Alfred is a valuable commodity to Bruce, since he pays attention to the smallest details, including ordering pieces for the Bat Suit en masse from the Chinese to cover up their tracks (larger orders are less suspicious than one or two smaller ones). Bruce trusts him to look after his assets in his absence, which Alfred faithfully does, maintaining a steady and unchanging lifestyle at Wayne Manor. He pays attention to protecting, maintaining, and preserving the Wayne family name, and points out that Bruce needs to be social in order to avert suspicion, and take up a “hobby” that might explain his mass injuries. He does not like change or to abandon the old traditions of his former masters, and often references how Bruce’s father used to do things, when insinuating how Bruce should do them (if it worked for one, it will work for another). Alfred has a somewhat apprehensive, negative view of the future (he urges Bruce to take “precautions” to “protect the people you love… I was actually talking about myself!”). While Bruce focuses more on the people he cares most about, Alfred has a more universalist Fe-based mindset of Bruce’s moral and personal responsibility to continue what his father started, and find ways to protect and serve the city of Gotham. Alfred calls Bruce out on his sullen, depressive, and selfish behavior, insinuating that he needs to think about more than his own feelings, but also the damage he is doing to the Wayne family name. He is forthcoming with his own emotions, showing disappointment on occasion for Bruce’s behavior and refuse to behave appropriately in social situations, a flicker of resentment that he has to “serve” Bruce’s lady friends on the yacht, etc. Alfred comforts Bruce as a child when he’s mourning the loss of his parents, by assuring him it is not his fault. He’s also a logical, practical man, as evidenced by his careful ordering of whatever Bruce needs, testing it for safety’s sake, and making arrangements to cover up his deeds.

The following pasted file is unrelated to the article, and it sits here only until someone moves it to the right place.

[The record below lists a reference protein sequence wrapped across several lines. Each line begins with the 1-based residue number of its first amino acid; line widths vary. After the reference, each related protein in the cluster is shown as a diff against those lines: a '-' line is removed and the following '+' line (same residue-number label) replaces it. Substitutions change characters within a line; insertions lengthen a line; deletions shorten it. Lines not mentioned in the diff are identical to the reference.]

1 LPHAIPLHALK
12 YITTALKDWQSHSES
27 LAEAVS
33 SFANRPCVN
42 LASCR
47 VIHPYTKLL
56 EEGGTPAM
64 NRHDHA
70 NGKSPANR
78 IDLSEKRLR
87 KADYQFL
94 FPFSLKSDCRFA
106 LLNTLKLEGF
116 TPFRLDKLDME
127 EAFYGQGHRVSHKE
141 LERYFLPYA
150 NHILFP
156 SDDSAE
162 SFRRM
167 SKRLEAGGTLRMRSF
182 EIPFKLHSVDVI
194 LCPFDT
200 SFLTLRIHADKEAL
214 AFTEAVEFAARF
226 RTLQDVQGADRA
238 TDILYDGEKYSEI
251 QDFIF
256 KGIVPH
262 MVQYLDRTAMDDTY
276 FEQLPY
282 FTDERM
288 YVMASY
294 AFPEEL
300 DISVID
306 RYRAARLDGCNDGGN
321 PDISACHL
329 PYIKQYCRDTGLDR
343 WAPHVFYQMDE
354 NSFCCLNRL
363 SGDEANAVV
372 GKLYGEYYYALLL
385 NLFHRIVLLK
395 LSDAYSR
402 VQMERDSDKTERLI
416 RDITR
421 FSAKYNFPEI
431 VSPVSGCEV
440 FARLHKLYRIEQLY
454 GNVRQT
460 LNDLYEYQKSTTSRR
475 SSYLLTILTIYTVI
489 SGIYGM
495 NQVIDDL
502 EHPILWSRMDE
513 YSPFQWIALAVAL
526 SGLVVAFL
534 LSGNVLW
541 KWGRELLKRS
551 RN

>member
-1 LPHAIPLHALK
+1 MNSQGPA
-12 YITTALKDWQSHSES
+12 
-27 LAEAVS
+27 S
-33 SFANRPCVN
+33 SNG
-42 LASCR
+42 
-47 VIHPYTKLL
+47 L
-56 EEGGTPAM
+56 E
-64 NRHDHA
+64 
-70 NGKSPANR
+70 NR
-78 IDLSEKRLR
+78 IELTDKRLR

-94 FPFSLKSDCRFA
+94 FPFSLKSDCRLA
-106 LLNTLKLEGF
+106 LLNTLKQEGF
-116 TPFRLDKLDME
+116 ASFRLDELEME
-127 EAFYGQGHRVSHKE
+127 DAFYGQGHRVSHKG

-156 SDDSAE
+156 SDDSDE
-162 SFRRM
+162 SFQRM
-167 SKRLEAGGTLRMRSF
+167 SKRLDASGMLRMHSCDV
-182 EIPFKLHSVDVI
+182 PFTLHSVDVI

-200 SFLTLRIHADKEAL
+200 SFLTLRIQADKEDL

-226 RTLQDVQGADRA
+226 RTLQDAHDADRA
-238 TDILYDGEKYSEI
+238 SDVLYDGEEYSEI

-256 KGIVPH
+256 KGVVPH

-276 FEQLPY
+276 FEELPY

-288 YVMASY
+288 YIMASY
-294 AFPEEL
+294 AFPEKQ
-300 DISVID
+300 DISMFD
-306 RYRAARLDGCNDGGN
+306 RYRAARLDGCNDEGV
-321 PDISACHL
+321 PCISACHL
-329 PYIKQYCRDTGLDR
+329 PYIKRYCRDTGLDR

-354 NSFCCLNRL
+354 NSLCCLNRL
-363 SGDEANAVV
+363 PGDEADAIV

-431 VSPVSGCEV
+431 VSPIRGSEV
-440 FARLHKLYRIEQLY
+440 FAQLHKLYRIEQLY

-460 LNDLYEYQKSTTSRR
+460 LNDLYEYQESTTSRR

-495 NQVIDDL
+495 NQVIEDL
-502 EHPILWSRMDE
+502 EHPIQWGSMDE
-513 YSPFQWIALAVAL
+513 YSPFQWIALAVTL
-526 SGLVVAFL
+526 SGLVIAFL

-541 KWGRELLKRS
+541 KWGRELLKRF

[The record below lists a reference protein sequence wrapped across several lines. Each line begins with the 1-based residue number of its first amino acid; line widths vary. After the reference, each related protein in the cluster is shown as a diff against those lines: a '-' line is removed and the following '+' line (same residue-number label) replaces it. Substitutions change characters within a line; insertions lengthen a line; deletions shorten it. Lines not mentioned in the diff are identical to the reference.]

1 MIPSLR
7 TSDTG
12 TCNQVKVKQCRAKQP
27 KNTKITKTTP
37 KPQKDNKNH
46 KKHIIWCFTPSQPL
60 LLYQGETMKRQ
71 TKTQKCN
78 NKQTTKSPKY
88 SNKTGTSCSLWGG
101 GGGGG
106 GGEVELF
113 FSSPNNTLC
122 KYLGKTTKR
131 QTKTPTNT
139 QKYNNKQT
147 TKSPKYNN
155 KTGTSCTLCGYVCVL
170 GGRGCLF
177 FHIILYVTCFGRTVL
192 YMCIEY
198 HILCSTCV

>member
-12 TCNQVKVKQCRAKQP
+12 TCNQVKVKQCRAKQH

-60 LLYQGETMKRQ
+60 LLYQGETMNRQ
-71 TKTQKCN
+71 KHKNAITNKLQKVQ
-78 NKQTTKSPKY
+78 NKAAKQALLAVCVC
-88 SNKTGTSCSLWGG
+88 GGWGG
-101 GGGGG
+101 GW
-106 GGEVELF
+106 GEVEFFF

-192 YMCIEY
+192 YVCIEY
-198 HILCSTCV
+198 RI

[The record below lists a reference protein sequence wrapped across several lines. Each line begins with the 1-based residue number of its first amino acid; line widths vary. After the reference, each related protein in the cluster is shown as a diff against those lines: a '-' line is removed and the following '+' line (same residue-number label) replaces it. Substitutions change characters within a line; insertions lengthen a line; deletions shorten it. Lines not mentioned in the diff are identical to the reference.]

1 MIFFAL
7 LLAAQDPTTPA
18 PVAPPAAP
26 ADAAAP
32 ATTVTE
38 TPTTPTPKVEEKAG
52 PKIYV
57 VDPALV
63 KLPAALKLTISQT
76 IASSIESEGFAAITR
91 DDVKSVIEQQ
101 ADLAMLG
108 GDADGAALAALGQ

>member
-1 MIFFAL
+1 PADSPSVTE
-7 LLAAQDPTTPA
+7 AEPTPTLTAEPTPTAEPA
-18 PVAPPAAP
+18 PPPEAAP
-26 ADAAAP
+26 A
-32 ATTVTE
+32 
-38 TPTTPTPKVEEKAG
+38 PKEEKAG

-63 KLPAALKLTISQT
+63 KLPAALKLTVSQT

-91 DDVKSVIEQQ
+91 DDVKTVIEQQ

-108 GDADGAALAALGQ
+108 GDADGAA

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He is the moral center at the heart of Wayne Manor. Alfred is not above moralizing at his boss, reminding him of his responsibilities, or urging him to do the right thing. He sees how Bruce can improve and tries to push him in that direction, in an idealistic way. In the third film, when Bruce has given up on being Batman, Alfred calls him out on his moping and reveals that he burned Rachel’s letter in which she chose Harvey over him, to protect Bruce’s feelings. Alfred knows this will burn his bridges with Bruce, but it’s the only way to shake him out of his apathy back into being the hero Gotham needs. Alfred cautions him against premature action and recklessness; he calls him out on his flashy car chase with the police in the Batmobile; he warns him of the consequences if anyone finds out his identity; he conceals Bruce’s tracks; he tells him how to avert suspicion through adopting a persona of an immature, irresponsible party boy. His 2 wing is devoted to being helpful, forgiving of Bruce’s mistakes, and takes pride in his service.